The Restios (picture something between a bamboo and a grass) was one of the South African successes. Most people liked them: "fabulous conservatory plants", and "very good for flower arrangers". Supermarkets and Euro-peans were possible clients for these, but a representative from another nursery chain was doubtful (perhaps like me he wondered where the one like a weird porcupine could be grown). "You can't please him. Unless it's pink and got a flower on it like a Scabious you can forget about it," his colleague said. More work is needed on testing the hardiness of Restios, so the SPU will now plant them in different situations and soils to see if they survive the winter. Germinating their seed is unconventional. At home on the Fynbos an annual fire breaks their dormancy, but research has proved that it is the chemicals in smoke which act on the seed rather than the heat of the fire. At Pershore, they use a fan heater and a damped down fire to produce the smoke which is then blown into a tunnel. The Restios is nothing if not esoteric. Bob Brown, of Cotswold Garden Flowers, a small specialist nursery near Evesham, was the most knowledgeable plantsman on the team. He loved the Restios and registered a lone vote for a cream-flowered dianthus with which the commercial boys were not particularly smitten.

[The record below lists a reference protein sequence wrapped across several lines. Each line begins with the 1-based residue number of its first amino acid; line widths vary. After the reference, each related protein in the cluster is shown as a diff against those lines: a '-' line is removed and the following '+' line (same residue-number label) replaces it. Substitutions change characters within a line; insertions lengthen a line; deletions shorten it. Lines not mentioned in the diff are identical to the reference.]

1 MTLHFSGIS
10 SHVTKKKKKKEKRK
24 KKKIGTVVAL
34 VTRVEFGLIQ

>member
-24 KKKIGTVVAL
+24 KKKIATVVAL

The general plants were fewer in number but attracted equally memorable comments. A glowing purple Scabious attopurpuna was judged to be the colour of the moment, but best grown as an annual and left to the big seed growers to market. Penstemons (the National Collection of which is held at Pershore) came with numbers not names. P196 was a selected mauve crimson, thought to be hardier than others in the same colour range and untouched by wind. Bob Brown was uncertain and thought "Midnight", already available, was a better bet. Some blue mallows got the thumbs down because they were judged to be indistinguishable from "Primley Blue", already on the market. Persicaria amplexicaule "Clent Charm", a pink Polygonum with yellow leaves, provoked a mixed response from the panel ranging from "I like that" (Mike Dunnett), to "revolting" from Bob Brown, who added that he thought the public saw pink and yellow as offensive. The nursery moguls were not deterred. "Spiraea 'Magic Carpet'," they told us, "in the same combination, sold over 130,000 in six weeks. If Bob doesn't like it, that means we've got it right."

Everyone liked Angelonia caerulea which was voted a juke-box hit. This tender perennial from South America, popular 40 years ago, is no longer commercially available. Expect to see it piled high for the basket market in the garden centres in two years time, probably sold as "Angel Blue", and when you do buy it, think of the years of work and thought that the Pershore Special Plant Unit have devoted to getting it there.

! The Special Plant Unit (01386 561385) only sells to wholesale customers, but plants from the unit are available from the college's own plant centre, which is open seven days a week. There is no mail order.